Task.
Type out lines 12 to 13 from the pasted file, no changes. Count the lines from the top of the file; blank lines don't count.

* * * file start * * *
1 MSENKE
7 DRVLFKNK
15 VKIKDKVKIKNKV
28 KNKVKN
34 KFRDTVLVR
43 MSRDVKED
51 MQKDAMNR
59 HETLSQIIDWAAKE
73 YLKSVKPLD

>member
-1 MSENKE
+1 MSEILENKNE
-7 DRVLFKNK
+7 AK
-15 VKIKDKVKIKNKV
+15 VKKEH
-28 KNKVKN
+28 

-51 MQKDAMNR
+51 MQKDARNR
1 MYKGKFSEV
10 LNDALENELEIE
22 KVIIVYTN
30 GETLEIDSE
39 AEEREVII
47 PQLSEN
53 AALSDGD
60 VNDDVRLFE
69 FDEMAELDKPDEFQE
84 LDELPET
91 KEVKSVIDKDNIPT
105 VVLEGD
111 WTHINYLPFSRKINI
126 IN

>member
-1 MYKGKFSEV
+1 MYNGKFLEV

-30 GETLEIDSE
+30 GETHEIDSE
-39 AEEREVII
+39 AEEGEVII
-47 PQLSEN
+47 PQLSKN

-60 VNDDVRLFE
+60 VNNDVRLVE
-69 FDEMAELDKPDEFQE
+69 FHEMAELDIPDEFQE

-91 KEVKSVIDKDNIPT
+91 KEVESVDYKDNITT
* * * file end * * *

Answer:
+1 MSEILENKNE
-7 DRVLFKNK